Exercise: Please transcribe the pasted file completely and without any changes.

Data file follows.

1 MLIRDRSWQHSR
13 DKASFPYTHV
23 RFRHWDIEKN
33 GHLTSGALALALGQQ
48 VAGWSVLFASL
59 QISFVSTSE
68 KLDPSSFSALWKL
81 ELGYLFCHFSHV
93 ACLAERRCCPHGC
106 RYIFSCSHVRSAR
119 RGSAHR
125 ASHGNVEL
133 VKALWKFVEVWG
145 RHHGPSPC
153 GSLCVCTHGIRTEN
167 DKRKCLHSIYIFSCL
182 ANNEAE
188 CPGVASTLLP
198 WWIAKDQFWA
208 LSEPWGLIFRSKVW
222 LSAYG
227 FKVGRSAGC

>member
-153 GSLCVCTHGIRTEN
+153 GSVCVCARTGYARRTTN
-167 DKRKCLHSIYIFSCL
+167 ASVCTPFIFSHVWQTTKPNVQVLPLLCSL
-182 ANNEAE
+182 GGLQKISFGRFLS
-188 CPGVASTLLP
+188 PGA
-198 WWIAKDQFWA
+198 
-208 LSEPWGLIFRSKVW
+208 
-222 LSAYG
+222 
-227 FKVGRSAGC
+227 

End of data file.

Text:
1 MLIRDRSWQHSR
13 DKASFPYTHV
23 RFRHWDIEKN
33 GHLTSGALALALGQQ
48 VAGWSVLFASL
59 QISFVSTSE
68 KLDPSSFSALWKL
81 ELGYLFCHFSHV
93 ACLAERRCCPHGC
106 RYIFSCSHVRSAR
119 RGSAHR
125 ASHGNVEL
133 VKALWKFVEVWG
145 RHHGPSPC
153 GSLCVCTHGIRTEN
167 DKRKCLHSIYIFSCL
182 ANNEAE
188 CPGVASTLLP
198 WWIAKDQFWA
208 LSEPWGLIFRSKVW
222 LSAYG
227 FKVGRSAGC

>member
-153 GSLCVCTHGIRTEN
+153 GSVCVCARTGYARRTTN
-167 DKRKCLHSIYIFSCL
+167 ASVCTPFIFSHVWQTTKPNVQVLPLLCSL
-182 ANNEAE
+182 GGLQKISFGRFLS
-188 CPGVASTLLP
+188 PGA
-198 WWIAKDQFWA
+198 
-208 LSEPWGLIFRSKVW
+208 
-222 LSAYG
+222 
-227 FKVGRSAGC
+227 